The views of this article are the perspective of the author and may not be reflective of Confessions of the Professions.
A good friend of mine from my teenage years who I had lost contact with for many years got in touch with me a few years ago, checking to see if I was still alive, and we had ended up having a nice conversation. Little did I know that I probably should have asked for his autograph at the time.
The last time I remember talking with him, he was teaching me new magic tricks, showing off, and he always knew how to make everyone laugh. We were just getting ready to enter high school and I moved away. Just as what happens in all our lives, we move, grow apart, and lose touch with old friends. When we get in touch with those old friends again years later, it is sometimes amazing to learn about how they are doing.
I had recently graduated college and was in Israel exploring the country, while teaching English, and he was out looking for ghosts, looking for supernatural phenomenon, and checking out haunted houses on a show called Ghost Hunters on SyFy (formerly SciFi). You may know him as Tango, Dave Tango. @DaveTango
I had been out of touch with television for a few years so I had no idea he was on the show, though I had heard of the show before. A few YouTube searches later and I got to see him hunting for ghosts in many areas around the country.
Whether you believe it to be all hype or not, there are sometimes multiple reports of haunted houses and certain areas around the entire world that experience unexplained supernatural phenomenon by different people, and sometimes, seeing is not always believing, and you may just need to experience it yourself to believe it.
This infographic, courtesy of neomam.com, presents A World of Haunted Houses.
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A World of Haunted House
United States – 28% Say they’ve seen a ghost, 45% believe in ghosts
Canada – 18% Say they’ve seen a ghost, 47% believe in ghosts
United Kingdom – 12% Say they’ve seen a ghost, 52% believe in ghosts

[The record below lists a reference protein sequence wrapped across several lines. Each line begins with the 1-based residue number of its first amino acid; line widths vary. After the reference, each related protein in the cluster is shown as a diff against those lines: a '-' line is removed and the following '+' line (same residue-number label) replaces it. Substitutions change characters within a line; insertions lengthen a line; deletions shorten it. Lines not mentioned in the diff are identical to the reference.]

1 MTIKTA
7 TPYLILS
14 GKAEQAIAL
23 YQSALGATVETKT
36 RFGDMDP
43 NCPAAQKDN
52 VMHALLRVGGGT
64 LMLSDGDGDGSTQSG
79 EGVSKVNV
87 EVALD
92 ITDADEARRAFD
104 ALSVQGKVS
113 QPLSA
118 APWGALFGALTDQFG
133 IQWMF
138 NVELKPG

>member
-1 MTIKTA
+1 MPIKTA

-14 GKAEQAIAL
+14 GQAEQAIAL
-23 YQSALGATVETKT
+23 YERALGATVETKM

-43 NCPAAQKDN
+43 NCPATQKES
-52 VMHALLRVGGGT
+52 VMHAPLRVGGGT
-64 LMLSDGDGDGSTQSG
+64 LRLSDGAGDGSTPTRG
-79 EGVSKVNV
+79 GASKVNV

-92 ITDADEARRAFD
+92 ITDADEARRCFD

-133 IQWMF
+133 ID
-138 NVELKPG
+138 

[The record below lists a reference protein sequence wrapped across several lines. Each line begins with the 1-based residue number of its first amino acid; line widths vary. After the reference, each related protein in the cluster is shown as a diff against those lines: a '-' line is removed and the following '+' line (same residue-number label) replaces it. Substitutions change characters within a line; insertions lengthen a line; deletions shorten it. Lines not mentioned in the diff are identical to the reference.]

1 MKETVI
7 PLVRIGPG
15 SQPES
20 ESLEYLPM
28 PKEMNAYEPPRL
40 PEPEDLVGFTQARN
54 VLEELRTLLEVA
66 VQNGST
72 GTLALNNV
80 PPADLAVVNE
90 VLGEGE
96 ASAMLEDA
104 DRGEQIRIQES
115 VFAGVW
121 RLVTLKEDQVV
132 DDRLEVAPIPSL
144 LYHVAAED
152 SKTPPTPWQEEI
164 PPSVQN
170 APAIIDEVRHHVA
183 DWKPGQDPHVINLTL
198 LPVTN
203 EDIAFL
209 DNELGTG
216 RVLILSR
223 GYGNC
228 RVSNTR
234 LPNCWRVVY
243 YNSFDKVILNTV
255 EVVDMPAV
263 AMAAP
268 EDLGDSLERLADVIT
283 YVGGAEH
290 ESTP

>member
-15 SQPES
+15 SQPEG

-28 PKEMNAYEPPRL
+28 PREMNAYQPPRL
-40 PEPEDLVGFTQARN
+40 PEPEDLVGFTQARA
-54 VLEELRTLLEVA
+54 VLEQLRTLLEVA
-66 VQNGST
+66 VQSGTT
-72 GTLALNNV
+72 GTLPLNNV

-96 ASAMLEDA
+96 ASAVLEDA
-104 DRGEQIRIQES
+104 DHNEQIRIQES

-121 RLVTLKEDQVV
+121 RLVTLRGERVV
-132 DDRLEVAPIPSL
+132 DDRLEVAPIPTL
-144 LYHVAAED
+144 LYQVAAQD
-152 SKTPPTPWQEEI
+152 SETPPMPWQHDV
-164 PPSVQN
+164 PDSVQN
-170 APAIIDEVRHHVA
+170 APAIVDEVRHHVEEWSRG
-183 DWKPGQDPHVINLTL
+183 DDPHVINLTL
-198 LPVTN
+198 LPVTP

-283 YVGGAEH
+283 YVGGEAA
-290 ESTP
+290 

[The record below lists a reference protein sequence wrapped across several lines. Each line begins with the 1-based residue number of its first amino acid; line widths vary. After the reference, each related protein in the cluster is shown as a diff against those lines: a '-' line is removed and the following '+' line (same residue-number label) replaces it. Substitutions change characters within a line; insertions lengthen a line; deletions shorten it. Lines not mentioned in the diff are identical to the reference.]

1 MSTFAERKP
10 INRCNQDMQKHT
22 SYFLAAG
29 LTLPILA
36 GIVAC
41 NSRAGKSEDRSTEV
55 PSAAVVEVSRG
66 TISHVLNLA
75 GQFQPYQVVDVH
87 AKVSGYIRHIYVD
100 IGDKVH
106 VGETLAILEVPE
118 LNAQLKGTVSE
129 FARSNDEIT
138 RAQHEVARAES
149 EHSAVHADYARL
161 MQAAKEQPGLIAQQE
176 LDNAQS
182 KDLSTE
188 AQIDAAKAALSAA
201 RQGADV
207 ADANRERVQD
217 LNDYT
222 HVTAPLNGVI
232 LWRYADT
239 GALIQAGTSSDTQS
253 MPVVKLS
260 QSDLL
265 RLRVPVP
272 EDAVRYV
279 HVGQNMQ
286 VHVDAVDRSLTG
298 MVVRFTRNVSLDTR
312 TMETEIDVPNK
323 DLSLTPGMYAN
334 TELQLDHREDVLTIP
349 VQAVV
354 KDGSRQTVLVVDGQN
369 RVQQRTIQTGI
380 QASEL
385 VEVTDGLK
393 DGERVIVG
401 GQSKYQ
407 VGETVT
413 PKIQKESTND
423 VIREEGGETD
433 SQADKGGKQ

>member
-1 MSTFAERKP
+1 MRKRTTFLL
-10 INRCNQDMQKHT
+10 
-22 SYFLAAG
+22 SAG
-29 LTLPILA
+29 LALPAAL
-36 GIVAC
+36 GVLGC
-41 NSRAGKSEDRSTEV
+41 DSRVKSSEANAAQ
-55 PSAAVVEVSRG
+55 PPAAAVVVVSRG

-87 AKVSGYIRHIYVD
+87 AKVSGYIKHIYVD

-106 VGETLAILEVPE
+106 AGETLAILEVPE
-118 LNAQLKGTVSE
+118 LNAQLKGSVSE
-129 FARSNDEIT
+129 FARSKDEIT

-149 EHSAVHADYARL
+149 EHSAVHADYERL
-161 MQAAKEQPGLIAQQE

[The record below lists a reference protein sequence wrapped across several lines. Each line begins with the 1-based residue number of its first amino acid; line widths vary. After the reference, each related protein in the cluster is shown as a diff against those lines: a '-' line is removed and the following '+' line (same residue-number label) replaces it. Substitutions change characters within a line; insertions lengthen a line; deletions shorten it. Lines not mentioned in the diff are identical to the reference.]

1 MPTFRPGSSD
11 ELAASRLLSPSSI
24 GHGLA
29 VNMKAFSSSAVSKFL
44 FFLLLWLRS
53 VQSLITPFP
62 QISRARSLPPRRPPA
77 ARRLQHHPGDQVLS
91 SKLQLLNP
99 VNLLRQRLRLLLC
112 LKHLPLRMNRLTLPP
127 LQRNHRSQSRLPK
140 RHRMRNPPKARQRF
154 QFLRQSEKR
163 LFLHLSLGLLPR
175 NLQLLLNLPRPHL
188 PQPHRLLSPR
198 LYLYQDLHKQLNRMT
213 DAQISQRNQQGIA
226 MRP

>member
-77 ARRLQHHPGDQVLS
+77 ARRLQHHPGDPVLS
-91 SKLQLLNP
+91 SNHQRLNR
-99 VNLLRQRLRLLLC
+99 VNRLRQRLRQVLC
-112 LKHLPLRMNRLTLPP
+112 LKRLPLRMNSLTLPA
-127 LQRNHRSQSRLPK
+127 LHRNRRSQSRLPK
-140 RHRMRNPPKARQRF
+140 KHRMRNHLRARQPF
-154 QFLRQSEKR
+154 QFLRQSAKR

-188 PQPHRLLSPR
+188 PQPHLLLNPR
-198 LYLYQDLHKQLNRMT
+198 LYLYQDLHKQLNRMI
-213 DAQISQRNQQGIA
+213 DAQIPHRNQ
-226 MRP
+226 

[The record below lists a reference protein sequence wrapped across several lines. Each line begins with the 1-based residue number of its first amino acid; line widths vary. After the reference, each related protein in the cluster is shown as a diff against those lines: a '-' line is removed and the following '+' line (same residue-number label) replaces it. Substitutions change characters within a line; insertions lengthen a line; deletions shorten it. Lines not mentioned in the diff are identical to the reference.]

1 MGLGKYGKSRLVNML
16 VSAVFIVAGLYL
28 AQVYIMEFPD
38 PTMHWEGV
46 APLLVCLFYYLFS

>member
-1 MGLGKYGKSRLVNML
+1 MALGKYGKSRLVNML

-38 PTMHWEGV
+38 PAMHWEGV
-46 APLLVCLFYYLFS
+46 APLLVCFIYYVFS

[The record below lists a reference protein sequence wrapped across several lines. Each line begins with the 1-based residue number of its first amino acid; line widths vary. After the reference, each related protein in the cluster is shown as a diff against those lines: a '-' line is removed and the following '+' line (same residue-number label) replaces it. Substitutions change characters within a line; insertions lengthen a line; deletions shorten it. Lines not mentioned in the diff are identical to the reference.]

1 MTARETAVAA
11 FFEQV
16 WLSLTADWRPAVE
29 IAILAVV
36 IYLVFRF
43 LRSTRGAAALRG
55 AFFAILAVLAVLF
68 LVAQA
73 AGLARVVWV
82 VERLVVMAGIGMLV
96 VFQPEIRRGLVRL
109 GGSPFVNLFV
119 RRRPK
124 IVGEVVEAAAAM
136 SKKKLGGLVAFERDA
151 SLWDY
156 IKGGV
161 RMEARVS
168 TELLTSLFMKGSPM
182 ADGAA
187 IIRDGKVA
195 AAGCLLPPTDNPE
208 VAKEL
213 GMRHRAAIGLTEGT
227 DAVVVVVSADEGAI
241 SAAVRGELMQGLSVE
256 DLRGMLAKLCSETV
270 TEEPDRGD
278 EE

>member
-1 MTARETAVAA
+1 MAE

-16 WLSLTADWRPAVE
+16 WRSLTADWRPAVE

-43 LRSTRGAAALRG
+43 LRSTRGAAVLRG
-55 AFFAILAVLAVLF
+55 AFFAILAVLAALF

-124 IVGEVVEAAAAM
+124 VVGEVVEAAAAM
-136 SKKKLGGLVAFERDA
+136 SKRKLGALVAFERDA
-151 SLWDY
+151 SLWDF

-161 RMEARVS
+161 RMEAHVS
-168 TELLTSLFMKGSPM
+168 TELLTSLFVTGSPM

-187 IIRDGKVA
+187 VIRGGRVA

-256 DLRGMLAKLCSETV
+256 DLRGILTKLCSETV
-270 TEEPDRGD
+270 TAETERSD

32% of Americans believe ghosts can interact with the living
9% of Canadians believe they live in a haunted house
27% of UK residents think reincarnation is real
Number of Reportedly Haunted Houses
The World’s Most Notorious Haunted Locales
Monte Cristo Homestead
Junee, New South Wales
After a series of haunting murders, the Monte Cristo Homestead has the most reports of paranormal activity in Australia.
the year the mansion was constructed by Christopher Crawley
literally means Mount of Christ
acres of land Monte Cristo sits on
In 1459 Vlad the Impaler, better known as “Dracula,” called Bran Castle in Transylvania home.
estimated worth, making it the second-most expensive estate in the world
Romanian word for “Devil”
the number of people who visited the castle last year
St. Francisville, Louisiana
The Myrtles Plantation is believed to be haunted by former slaves. The 215-year-old house is now a bed and breakfast. Guests claim to hear spirits talking and tunes coming from a grand piano.
The number of rooms open to brave guests
The number of different ghosts reportedly seen around the plantation
Legend has it Annie Palmer murdered the men she dated when she got bored with the relationships. In 1831, Palmer was reportedly strangled to death by a man who was convinced she had placed his granddaughter under a spell.
4 feet 11 inches
Annie Palmer’s height
Annie Palmer’s nickname. Obeah is Jamaican for “voodoo.”
The number of men Palmer reportedly married and killed.
Amityville, New York
In 1974, Ronald DeFeo Jr., the oldest of five children, was convicted of murdering his parents along with his four siblings. The Lutz family boguht the DeFeos’ house and began witnessing things like levitation and objects flying across the room.
The number of months after the murders that the Lutz family moved in
The number of days the Lutz family lived in Amityville
The price of the house when the Lutz family purchased it
Real estate laws in the United States categorize paranormal activity as an “emotional defect,” but most states do not consider it a “material fact required to be disclosed” to homebuyers.
Matthew Gates is a freelance web designer and currently runs Confessions of the Professions.